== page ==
Fury at school plan for Crouch End
PUBLISHED: 17:07 04 December 2008 | UPDATED: 15:40 07 September 2010
RESIDENTS are angered at a decision to build two new blocks at a Crouch End school. But Carol Jones, headteacher at Hornsey School for Girls, is thrilled at the plans, which she said will improve security and services at the secondary school in Inderwick
RESIDENTS are angered at a decision to build two new blocks at a Crouch End school.
But Carol Jones, headteacher at Hornsey School for Girls, is thrilled at the plans, which she said will improve security and services at the secondary school in Inderwick Road.
On Tuesday, the council approved the application which will see the erection of two single-storey buildings at the school's frontage to provide a new administration block and learning resource centre, and create a new main school entrance.
But residents in Inderwick Road objected to the plans, stating that the buildings do not fit in with the character of the street and that the new administration building, set right on the pavement, will result in an oppressive view.
More than 40 posters have been displayed in windows in houses across the street, objecting to the plans and asking for the wall to be pushed back.
Keith Roberts, a resident on the road, said: "I'm furious that the application has been approved. The building will be slap bang on the pavement. It will be a graffiti magnet.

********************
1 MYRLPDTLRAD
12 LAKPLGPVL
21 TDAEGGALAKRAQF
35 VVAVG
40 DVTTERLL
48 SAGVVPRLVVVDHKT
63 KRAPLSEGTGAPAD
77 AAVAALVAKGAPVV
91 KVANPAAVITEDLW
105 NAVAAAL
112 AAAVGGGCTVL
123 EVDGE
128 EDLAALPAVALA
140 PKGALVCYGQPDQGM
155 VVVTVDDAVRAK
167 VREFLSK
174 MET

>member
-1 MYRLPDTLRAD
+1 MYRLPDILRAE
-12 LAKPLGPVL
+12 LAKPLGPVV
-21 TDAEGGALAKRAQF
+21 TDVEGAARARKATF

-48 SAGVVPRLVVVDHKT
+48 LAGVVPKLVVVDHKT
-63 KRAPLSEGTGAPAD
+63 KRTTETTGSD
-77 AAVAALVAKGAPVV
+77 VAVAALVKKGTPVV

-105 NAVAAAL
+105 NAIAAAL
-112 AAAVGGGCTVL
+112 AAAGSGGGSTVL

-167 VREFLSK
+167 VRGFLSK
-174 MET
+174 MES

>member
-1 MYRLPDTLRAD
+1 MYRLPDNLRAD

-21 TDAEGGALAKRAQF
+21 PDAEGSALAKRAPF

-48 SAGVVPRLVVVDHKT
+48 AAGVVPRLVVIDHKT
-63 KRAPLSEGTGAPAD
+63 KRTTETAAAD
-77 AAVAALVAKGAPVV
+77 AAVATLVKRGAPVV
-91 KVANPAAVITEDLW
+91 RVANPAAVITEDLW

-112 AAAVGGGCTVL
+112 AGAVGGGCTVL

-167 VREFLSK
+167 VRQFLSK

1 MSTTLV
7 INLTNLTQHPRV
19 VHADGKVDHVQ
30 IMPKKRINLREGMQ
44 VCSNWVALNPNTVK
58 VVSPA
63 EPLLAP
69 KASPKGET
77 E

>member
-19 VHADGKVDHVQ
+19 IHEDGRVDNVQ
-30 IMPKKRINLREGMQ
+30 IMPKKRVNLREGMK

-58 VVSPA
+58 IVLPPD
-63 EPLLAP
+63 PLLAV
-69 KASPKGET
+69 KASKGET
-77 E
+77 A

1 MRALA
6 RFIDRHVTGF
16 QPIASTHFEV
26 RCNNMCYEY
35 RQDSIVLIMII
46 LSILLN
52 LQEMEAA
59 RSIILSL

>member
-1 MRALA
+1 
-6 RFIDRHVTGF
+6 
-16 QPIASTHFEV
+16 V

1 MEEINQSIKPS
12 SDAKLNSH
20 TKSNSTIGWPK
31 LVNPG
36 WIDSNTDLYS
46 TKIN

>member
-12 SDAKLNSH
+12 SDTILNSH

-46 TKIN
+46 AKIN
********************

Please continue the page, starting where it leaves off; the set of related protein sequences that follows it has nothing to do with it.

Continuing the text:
"We also don't understand why the school want so few windows. It's more like a prison."
Another resident said: "I'm really disappointed. The community will be furious. They haven't thought about the local impact."
But architect, Polly Barker, argued that four different options had been considered for the building, all with further problems.
"It's a single-storey, modest building which makes it have less of an impact on the street," she said. "I'm very pleased it was approved. It's going to be a very nice building."
Ms Jones said: "I'm really pleased that we'll be able to have a new entrance. It will ensure safety and security for the pupils and staff.
"I think it's the right decision for the school because it will ensure we have educational learning facilities for our students which will raise achievement."
Councillor Robert Gorrie, leader of the Lib Dems, said: "I think it's a great pity that what is a very positive project for the school has not be able to find the last metre of compromise. It could have ended up as a real winner."
Meanwhile, also at Tuesday's meeting, plans to refurbish a derelict storage building in Park Road, Muswell Hill, into a day nursery were unanimously refused permission. While an application to erect a two-storey building to provide Alexandra Park School in Bidwell Gardens a new sixth form study and common room and training space was approved.
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